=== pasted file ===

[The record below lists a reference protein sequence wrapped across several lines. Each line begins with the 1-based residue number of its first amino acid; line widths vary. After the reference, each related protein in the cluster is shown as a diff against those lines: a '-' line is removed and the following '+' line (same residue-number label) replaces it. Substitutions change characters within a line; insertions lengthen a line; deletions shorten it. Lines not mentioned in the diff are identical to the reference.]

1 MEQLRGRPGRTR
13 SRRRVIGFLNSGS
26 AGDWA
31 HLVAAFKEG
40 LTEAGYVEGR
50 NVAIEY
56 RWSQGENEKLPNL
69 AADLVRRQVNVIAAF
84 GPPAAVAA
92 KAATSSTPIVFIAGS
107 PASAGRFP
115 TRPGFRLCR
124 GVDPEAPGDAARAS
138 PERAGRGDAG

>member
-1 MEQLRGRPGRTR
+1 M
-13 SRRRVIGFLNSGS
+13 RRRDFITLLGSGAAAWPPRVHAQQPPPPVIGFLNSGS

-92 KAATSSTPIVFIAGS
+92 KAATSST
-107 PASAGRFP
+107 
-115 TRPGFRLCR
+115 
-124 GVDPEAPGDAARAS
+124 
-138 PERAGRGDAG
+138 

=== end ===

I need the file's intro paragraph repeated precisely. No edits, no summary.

[The record below lists a reference protein sequence wrapped across several lines. Each line begins with the 1-based residue number of its first amino acid; line widths vary. After the reference, each related protein in the cluster is shown as a diff against those lines: a '-' line is removed and the following '+' line (same residue-number label) replaces it. Substitutions change characters within a line; insertions lengthen a line; deletions shorten it. Lines not mentioned in the diff are identical to the reference.]